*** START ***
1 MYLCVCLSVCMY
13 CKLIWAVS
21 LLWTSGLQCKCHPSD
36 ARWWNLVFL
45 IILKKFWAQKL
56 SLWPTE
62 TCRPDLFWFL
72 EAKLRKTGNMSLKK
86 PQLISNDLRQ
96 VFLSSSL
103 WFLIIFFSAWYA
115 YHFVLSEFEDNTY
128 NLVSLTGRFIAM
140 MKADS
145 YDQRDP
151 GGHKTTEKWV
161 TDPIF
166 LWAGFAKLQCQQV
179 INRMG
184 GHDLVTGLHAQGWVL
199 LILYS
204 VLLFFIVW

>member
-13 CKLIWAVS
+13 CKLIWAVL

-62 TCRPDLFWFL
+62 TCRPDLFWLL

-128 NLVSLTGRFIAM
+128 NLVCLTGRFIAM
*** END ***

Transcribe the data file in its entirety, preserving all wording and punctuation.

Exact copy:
1 MYLCVCLSVCMY
13 CKLIWAVS
21 LLWTSGLQCKCHPSD
36 ARWWNLVFL
45 IILKKFWAQKL
56 SLWPTE
62 TCRPDLFWFL
72 EAKLRKTGNMSLKK
86 PQLISNDLRQ
96 VFLSSSL
103 WFLIIFFSAWYA
115 YHFVLSEFEDNTY
128 NLVSLTGRFIAM
140 MKADS
145 YDQRDP
151 GGHKTTEKWV
161 TDPIF
166 LWAGFAKLQCQQV
179 INRMG
184 GHDLVTGLHAQGWVL
199 LILYS
204 VLLFFIVW

>member
-13 CKLIWAVS
+13 CKLIWAVL

-62 TCRPDLFWFL
+62 TCRPDLFWLL

-128 NLVSLTGRFIAM
+128 NLVCLTGRFIAM